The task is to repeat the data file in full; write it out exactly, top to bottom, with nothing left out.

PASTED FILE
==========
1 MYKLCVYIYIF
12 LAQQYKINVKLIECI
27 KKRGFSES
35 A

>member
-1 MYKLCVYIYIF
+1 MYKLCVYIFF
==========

1 MYKLCVYIYIF
12 LAQQYKINVKLIECI
27 KKRGFSES
35 A

>member
-1 MYKLCVYIYIF
+1 MYKLCVYIFF